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Wednesday 17 September 2014

Probe into deaths of 95 at nursing home

Gene McKenna and Eilish O'Regan

Published 28/10/2005 | 00:11

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THE deaths of 95 residents at Leas Cross nursing home are being investigated by the Health Service Executive.

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The inquiry is examining the circumstances of all deaths since 2003 at the nursing home in Swords, which closed down in March.

Tallaght Hospital geriatrician Prof Des O'Neill, who has been conducting the investigation since early September, said last night that he expects his examination will be completed by the end of November.

Health officials said the inquiry was not prompted by any suspicion about the deaths but suggested it was "prudent" given the public concerns which arose about the home.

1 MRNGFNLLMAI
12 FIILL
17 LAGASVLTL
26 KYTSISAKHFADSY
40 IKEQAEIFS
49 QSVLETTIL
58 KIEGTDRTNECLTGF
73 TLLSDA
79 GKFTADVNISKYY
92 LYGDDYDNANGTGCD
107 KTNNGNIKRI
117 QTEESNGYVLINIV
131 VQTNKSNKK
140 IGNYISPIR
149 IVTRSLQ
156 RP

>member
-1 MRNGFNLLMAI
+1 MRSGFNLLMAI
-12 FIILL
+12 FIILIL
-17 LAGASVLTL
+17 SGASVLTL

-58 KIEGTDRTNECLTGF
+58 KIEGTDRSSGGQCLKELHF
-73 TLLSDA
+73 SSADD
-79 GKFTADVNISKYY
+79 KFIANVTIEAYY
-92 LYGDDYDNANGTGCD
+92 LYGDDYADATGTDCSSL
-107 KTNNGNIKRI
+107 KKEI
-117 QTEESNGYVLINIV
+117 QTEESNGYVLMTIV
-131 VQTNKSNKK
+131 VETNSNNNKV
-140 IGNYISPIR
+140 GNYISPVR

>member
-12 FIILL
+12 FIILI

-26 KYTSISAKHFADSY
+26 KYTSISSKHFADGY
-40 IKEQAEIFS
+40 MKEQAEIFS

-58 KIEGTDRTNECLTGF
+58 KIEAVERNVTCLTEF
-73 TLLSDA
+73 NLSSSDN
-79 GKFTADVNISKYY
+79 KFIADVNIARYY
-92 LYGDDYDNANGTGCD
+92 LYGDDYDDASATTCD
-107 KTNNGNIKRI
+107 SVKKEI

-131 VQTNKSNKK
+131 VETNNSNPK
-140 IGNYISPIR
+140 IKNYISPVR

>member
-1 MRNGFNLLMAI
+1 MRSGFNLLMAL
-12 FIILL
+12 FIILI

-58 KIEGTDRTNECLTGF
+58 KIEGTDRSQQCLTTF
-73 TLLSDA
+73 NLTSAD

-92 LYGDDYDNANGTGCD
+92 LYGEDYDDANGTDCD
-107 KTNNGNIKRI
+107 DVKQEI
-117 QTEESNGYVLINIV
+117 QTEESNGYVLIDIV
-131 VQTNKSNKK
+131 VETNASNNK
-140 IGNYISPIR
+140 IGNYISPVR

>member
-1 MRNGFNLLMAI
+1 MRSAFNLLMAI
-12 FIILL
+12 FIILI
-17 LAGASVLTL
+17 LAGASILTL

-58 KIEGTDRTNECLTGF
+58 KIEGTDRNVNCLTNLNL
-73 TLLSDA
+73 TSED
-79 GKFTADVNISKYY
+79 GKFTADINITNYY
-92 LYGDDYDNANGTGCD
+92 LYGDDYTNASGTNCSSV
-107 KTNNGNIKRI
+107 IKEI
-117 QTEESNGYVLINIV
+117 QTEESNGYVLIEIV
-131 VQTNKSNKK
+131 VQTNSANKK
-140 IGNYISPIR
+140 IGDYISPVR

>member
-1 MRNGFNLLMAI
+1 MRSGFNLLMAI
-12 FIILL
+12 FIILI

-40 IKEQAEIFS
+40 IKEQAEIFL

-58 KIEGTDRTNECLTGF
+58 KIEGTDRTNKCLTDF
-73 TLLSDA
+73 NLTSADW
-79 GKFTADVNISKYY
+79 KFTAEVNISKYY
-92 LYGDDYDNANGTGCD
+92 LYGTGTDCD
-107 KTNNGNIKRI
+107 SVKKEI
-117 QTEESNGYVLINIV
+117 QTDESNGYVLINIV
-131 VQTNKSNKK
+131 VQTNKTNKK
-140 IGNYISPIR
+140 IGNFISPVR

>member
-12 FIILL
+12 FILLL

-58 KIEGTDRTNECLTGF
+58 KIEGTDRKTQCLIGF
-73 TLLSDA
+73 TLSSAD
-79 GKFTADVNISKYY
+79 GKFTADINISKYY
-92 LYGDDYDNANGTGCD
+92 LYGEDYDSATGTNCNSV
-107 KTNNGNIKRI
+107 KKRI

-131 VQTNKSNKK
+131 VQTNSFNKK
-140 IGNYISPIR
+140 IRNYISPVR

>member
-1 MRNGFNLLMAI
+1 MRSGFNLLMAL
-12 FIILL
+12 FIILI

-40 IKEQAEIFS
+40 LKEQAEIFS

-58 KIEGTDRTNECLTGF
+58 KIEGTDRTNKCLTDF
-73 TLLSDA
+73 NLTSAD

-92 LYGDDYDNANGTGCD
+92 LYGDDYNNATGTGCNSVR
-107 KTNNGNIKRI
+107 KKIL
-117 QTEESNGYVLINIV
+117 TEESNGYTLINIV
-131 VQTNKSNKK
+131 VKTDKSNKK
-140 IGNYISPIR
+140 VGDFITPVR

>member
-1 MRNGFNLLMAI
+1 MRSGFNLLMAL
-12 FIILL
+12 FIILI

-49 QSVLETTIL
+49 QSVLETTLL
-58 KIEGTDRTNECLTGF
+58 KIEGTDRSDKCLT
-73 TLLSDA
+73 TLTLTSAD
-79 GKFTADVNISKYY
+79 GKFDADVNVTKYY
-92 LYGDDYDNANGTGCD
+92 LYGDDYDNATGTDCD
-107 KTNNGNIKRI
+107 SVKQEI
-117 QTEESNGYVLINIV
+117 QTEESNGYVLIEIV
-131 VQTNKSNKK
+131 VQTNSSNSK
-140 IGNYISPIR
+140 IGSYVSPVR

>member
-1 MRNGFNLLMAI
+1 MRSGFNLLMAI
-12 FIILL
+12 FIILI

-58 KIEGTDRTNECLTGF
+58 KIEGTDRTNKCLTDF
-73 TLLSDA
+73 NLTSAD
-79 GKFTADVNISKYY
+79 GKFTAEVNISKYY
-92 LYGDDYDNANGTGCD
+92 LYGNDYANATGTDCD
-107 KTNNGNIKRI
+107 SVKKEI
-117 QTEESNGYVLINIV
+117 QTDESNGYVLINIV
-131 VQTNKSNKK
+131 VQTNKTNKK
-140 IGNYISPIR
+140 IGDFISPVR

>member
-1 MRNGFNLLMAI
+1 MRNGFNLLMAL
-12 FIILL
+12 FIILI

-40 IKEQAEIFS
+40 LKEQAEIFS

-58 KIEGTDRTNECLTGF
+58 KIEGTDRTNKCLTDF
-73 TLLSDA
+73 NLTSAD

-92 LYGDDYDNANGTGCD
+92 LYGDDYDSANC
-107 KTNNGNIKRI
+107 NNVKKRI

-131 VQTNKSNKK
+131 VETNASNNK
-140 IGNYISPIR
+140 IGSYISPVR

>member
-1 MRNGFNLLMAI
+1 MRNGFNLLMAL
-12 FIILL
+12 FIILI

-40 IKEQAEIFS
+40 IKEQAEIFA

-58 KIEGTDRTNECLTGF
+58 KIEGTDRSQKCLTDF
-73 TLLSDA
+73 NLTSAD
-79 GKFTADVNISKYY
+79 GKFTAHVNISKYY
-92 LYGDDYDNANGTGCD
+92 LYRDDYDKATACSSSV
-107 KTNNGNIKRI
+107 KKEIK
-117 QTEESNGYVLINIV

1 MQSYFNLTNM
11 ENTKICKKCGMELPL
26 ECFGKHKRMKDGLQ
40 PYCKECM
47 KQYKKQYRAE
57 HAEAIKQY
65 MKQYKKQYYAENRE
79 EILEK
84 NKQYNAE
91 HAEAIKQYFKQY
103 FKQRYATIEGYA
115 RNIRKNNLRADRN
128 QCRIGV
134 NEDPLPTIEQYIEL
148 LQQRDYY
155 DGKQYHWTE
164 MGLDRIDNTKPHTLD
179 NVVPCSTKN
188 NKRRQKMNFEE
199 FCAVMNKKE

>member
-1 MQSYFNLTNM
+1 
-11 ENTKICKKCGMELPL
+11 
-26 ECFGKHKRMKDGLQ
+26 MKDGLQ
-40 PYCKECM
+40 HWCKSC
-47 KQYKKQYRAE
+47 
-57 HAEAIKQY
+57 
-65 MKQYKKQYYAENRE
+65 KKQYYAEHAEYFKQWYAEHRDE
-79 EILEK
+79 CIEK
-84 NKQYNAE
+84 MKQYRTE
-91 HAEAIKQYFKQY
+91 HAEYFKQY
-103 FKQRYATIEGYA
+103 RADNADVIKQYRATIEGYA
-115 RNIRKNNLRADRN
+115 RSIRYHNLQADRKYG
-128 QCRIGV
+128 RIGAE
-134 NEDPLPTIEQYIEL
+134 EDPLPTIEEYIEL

Prof O'Neill said he was looking at an "unselected" number of deaths and had particular terms of reference.

The 100-bed Leas Cross came to prominence in May after RTE's Prime Time undercover investigation showed residents receiving substandard care. Footage showed a patient with several untreated bedsores who went on to develop the MRSA superbug.

The HSE was forced to move its own management team into the home but owner John Ahern decided to close it in August after authorities indicated they were going to de-register it, leaving its future in doubt.

A report is due next week into the death of Peter McKenna (60) a Down's syndrome sufferer with Alzheimer's, who died 13 days after being transferred there in 2000.

Part of the current probe will involve comparing the number of deaths at Leas Cross with other nursing homes. It will also try to identify any trends, if any, in the type and nature of death which could give rise to concern.

The latest development was revealed in a reply by Health Minister Mary Harney to Fine Gael TD Fergus O' Dowd, who said he has also learned under the Freedom of Information Act about serious staff shortages at the home.

It prompted him to question if the "appalling lack of care" provided in Leas Cross over a period of years had in any way contributed to the deaths of any of the 95 patients whose cases are being examined.

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